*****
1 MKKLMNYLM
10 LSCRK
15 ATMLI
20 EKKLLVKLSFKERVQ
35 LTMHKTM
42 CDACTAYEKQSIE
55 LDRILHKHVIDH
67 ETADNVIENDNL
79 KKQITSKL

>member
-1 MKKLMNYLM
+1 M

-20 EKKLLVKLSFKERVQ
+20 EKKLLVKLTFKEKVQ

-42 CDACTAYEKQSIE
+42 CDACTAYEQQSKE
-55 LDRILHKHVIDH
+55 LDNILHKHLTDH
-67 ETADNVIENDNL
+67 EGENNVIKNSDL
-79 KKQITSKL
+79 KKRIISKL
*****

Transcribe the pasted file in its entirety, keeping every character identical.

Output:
1 MKKLMNYLM
10 LSCRK
15 ATMLI
20 EKKLLVKLSFKERVQ
35 LTMHKTM
42 CDACTAYEKQSIE
55 LDRILHKHVIDH
67 ETADNVIENDNL
79 KKQITSKL

>member
-1 MKKLMNYLM
+1 M

-20 EKKLLVKLSFKERVQ
+20 EKKLLVKLTFKEKVQ

-42 CDACTAYEKQSIE
+42 CDACTAYEQQSKE
-55 LDRILHKHVIDH
+55 LDNILHKHLTDH
-67 ETADNVIENDNL
+67 EGENNVIKNSDL
-79 KKQITSKL
+79 KKRIISKL